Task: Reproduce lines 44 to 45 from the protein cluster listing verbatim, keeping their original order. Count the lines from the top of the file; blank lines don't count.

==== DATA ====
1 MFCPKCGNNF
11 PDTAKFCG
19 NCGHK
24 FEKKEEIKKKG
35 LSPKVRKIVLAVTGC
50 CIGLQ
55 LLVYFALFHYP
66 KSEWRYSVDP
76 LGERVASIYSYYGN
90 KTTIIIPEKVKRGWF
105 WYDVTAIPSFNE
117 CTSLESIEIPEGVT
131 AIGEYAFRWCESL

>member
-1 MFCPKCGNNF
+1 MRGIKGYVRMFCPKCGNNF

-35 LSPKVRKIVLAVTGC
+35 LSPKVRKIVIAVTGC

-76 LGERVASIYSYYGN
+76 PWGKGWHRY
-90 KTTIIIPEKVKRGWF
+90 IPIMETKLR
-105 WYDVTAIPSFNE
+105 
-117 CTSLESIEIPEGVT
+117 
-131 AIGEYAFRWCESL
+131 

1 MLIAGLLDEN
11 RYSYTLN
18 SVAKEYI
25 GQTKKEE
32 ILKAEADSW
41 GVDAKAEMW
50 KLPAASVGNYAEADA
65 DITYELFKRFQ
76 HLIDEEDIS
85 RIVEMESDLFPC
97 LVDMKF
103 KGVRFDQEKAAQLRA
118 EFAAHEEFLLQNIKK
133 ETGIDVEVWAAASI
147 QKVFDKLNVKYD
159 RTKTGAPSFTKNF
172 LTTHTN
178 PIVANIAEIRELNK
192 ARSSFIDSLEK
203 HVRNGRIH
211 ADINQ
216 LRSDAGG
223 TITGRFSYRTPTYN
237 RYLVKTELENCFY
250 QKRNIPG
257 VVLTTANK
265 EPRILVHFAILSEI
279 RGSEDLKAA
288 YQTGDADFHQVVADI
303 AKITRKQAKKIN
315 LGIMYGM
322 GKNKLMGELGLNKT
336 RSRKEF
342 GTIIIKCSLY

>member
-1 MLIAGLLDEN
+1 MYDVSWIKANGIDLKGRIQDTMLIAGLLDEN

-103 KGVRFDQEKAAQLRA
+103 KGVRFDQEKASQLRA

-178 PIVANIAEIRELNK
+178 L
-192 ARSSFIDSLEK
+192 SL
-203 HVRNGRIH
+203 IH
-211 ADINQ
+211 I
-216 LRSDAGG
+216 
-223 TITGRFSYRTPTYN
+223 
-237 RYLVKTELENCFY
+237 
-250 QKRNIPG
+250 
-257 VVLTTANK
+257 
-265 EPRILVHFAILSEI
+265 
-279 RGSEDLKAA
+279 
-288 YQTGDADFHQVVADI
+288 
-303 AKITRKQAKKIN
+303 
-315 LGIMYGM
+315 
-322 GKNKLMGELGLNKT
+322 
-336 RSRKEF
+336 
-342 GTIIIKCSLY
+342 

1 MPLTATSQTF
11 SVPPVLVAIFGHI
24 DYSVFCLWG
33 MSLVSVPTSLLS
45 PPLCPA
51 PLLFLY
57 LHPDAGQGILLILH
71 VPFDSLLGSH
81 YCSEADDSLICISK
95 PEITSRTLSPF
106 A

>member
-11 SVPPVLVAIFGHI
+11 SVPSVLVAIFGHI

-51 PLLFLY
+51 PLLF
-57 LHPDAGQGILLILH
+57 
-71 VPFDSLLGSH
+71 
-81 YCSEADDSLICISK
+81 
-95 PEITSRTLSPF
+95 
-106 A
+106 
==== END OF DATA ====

159 RTKTGAPSFTKNF
172 LTTHTN